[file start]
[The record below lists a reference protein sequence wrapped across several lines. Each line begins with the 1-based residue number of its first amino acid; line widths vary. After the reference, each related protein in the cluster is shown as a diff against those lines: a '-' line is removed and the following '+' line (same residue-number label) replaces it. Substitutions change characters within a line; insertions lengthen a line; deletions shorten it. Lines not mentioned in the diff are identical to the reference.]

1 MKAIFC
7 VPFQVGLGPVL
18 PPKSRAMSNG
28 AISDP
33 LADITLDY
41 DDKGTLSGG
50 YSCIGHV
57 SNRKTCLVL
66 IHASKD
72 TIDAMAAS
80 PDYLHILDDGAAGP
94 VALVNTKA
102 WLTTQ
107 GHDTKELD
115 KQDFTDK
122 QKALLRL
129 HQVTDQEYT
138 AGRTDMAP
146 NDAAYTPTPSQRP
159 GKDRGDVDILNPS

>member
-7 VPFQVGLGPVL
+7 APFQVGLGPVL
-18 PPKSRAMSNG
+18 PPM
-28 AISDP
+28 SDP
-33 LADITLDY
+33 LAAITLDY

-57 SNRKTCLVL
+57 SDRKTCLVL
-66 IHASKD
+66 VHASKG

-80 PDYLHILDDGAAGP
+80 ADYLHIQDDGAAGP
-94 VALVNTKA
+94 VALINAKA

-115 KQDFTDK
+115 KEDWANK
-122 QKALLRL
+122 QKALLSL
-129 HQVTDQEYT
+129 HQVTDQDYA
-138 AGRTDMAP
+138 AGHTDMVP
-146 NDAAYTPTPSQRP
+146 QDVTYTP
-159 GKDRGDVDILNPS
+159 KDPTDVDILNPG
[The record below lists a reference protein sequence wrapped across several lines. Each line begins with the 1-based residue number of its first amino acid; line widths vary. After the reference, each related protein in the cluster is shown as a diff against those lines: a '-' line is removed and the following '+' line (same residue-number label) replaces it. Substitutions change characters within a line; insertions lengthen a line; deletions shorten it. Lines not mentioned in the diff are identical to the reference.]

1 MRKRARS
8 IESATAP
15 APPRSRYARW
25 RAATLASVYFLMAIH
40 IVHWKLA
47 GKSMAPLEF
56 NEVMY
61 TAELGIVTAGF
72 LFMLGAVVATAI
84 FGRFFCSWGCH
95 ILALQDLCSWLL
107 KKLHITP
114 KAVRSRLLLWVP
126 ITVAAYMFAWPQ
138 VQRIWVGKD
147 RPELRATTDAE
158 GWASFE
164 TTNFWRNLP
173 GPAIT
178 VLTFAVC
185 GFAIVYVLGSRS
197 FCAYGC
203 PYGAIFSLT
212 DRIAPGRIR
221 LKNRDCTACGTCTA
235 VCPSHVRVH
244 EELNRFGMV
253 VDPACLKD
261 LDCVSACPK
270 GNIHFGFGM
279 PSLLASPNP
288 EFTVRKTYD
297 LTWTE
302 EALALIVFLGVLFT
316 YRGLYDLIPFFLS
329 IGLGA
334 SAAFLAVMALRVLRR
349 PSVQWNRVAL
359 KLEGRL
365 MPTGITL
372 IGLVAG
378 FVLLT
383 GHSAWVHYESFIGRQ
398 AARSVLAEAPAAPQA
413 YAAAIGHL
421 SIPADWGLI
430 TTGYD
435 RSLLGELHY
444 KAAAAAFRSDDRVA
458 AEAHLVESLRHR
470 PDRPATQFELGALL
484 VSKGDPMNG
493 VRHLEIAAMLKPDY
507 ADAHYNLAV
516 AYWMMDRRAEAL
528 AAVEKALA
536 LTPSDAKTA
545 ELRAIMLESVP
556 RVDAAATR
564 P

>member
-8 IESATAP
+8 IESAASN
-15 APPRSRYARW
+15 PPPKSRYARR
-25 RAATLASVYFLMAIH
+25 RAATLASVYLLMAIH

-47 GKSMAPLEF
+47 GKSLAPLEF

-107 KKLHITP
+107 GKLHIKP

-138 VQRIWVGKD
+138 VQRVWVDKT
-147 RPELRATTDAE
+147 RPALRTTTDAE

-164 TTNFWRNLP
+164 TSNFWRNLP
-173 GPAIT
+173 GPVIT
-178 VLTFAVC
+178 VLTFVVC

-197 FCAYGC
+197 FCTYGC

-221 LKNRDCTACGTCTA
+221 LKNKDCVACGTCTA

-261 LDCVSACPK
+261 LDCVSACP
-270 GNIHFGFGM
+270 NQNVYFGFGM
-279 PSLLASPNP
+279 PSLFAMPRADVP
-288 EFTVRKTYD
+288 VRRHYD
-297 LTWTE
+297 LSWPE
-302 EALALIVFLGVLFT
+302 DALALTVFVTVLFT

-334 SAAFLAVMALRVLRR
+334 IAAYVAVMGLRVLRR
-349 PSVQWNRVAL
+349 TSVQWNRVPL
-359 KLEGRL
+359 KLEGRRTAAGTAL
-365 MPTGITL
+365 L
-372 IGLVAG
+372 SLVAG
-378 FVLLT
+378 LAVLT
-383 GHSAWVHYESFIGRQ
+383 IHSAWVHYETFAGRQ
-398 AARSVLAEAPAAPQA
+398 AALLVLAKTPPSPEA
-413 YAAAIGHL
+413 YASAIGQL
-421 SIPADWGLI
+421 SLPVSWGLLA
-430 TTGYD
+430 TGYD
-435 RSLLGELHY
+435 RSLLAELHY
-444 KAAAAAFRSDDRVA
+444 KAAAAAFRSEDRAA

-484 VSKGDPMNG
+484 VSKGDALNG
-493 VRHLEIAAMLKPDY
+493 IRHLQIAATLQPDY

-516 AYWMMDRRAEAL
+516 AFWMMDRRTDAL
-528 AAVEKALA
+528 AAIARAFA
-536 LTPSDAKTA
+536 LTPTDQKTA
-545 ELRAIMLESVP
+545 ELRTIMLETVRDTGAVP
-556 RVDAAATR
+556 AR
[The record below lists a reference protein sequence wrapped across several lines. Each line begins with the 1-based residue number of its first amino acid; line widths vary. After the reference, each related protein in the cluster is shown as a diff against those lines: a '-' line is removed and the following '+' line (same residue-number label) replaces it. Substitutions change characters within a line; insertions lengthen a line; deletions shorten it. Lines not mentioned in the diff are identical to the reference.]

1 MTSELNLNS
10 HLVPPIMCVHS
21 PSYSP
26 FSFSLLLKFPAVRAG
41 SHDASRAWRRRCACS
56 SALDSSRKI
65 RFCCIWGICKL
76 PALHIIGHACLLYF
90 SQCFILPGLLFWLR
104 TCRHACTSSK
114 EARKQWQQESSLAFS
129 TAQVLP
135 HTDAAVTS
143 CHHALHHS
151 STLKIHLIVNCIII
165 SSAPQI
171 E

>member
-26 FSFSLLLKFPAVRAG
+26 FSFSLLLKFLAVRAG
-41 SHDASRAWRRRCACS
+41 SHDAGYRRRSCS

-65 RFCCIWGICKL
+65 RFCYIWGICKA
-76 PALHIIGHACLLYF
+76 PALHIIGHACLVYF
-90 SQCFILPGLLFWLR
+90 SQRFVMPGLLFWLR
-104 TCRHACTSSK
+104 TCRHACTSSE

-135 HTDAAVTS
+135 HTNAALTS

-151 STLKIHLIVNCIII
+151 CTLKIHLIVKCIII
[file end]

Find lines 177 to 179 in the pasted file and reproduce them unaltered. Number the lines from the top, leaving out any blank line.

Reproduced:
-493 VRHLEIAAMLKPDY
+493 IRHLQIAATLQPDY

-516 AYWMMDRRAEAL